Earlier this year in a post about the divergence of college into winners and losers, commenter rcookjr mentioned the aggressive recruiting efforts of the University of Alabama in Chicagoland. When I lived there, you’d typically see Big Ten university flags flying off the fronts of various bars. Today there’s a wider range of schools and a few years ago I remember being seeing an Alabama flag and being puzzled by it.
Urbanophile readers had the story first, but the Chicago Tribune recently took a dive into the recruiting efforts of Alabama in the Chicago area:
Sydney Whalen’s first dorm meeting last fall at the University of Alabama started with a typical icebreaker: Where is everyone from? Several hands went up when her residential adviser asked who was from Alabama and Georgia. It is the South, after all. And what about the Chicago area? “I’m not even kidding — we were the majority in that group,” said Whalen, a freshman from Mokena.
For Whalen, a top student at Lincoln-Way West High School in New Lenox, the choice was easy. Alabama offered her a full-tuition scholarship covering four years of undergraduate work. The University of Illinois, which she also considered, did not offer anything. A decade ago, 147 Illinoisans were enrolled in Tuscaloosa. That number hit 1,623 last fall, encompassing hometowns across the state from Fox Lake to Creal Springs and from Quincy to Shawneetown. And Alabama isn’t taking just any student; many are among Illinois’ brightest.
Alabama’s not the only one. Lots of out of state schools are recruiting in Illinois. It’s all part of the scramble for dollars in an increasingly competitive college funding environment:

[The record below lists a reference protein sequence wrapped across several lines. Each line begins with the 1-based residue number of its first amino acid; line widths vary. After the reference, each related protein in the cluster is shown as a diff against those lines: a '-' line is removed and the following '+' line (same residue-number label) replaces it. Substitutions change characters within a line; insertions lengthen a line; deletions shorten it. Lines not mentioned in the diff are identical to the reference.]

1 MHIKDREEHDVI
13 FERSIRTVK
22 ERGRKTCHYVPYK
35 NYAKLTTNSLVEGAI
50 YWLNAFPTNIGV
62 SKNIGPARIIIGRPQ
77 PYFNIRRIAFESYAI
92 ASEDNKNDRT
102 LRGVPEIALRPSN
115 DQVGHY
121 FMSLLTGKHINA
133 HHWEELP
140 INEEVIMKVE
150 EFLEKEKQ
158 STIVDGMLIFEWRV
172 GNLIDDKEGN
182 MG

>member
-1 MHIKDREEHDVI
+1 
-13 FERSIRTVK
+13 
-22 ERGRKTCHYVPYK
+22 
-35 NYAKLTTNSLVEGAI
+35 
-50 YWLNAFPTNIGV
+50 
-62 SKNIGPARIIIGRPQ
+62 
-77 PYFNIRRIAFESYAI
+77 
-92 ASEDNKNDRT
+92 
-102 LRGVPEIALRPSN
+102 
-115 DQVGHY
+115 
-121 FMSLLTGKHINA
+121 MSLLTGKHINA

Enter the University of Alabama. It awarded 203 full-tuition scholarships, out of 305 total, to freshman Illinoisans in 2017, defraying more than $100,000 in costs per student. The university has nearly quintupled over the past decade the amount of institutional, non-need-based aid it awards.
Alabama’s recruitment strategy grew out of dynamics familiar to Illinois schools: a drop in state funding for public universities. More than one-third of university income came from state funding as recently as 2007 — easily the highest chunk of its overall revenue. That proportion dropped to 12.1 percent by 2016 while the share of tuition revenue inched upward, university figures show.
Even with tuition covered, Alabama still wins, collecting around $18,000 a year from out-of-state students for room and board and other expenses, more than the sticker price for in-state students. The result has been surging enrollment, from around the country. In 2008, nearly 70 percent of students in Tuscaloosa were from the state of Alabama. By 2017, 41 percent were local students.
This sounds like a variation of the incentive structures Southern states have used to lure industrial business as well.
This probably makes sense for them at a number of levels. For one thing, it is putting Alabama on the mental map of families in Illinois, establishing a pipeline into their school that probably has some self-sustaining character to it.
This may not benefit Alabama from a talent perspective. The students may leave immediately, and in the short run a highly subsidized student boomeranging back to Chicago can be a great win; somebody else helped pay to educate your kids.
On the other hand, this undermines the finances of Illinois’ own schools. To the extent that they are important for the economic future of the state, that may be a long term negative.
This is an example of the growing competition for students and dollars ongoing around the countries. As demographics shift into smaller college age cohorts in the future, I’d expect this to get even more intense.
Read more about Alabama recruiting from the NYT in 2016.